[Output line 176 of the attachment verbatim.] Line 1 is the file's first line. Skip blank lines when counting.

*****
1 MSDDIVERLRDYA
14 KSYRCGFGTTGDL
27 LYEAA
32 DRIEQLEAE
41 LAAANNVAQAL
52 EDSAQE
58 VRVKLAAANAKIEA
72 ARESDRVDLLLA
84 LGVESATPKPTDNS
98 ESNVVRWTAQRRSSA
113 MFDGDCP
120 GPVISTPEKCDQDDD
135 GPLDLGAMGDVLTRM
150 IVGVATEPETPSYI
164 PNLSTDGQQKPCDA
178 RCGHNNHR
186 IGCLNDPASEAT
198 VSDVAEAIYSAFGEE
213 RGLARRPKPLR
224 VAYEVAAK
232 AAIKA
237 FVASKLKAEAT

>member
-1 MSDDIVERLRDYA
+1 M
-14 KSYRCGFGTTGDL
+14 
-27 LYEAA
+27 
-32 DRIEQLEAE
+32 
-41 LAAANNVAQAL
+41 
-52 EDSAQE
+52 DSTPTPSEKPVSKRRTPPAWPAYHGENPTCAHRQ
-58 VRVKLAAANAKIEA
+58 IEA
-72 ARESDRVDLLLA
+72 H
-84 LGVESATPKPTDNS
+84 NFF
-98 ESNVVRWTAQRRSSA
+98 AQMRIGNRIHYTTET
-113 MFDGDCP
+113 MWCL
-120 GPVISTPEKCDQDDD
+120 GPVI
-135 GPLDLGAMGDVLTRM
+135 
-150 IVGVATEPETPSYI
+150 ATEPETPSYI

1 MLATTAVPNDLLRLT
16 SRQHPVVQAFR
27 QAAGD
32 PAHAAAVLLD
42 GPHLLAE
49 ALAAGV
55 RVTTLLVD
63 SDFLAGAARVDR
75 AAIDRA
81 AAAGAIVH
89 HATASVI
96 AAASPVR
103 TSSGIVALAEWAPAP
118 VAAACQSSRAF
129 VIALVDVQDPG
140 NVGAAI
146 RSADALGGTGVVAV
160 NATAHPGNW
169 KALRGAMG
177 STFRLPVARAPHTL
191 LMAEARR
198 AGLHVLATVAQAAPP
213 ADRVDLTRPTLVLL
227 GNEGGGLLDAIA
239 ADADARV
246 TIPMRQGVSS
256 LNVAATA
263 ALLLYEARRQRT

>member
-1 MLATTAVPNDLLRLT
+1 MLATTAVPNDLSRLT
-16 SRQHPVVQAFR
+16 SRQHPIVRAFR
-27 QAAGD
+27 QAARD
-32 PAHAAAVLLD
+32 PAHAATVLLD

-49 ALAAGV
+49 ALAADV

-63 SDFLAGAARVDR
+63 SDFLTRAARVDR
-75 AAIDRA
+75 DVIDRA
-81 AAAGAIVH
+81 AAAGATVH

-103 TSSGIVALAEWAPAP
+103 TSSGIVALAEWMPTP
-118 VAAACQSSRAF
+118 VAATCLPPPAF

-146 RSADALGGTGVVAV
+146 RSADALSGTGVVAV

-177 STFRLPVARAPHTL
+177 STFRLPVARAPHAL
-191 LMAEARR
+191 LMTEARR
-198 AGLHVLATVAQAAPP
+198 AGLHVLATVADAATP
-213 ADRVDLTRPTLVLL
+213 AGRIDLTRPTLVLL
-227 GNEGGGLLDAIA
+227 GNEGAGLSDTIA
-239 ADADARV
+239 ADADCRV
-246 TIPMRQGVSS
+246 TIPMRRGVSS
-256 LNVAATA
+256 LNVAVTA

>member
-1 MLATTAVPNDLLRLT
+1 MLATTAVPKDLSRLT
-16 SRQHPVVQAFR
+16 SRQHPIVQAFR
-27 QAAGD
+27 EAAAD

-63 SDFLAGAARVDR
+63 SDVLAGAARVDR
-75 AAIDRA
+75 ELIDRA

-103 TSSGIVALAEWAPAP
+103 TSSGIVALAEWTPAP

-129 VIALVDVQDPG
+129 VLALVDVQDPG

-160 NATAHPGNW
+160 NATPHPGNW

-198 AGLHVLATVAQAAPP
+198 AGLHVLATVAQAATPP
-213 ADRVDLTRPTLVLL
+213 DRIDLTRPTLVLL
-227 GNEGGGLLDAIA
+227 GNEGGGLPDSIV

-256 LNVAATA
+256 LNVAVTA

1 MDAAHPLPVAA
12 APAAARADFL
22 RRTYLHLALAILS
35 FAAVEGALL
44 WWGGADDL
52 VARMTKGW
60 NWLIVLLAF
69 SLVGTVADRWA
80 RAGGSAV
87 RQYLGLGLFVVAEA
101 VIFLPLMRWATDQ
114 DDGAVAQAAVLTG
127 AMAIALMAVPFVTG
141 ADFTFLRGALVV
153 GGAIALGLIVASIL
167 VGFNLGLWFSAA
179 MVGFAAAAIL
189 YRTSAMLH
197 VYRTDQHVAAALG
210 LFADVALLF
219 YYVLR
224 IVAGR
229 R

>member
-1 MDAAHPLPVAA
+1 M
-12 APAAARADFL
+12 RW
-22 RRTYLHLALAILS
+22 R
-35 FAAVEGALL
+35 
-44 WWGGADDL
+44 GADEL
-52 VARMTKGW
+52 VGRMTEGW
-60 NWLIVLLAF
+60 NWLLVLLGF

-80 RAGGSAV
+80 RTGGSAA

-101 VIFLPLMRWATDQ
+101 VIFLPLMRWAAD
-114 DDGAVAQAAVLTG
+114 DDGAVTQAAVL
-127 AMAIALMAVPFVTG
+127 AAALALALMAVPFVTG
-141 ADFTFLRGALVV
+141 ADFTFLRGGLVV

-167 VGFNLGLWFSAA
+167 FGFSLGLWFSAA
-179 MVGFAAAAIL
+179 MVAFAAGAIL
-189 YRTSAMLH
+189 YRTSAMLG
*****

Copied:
-44 WWGGADDL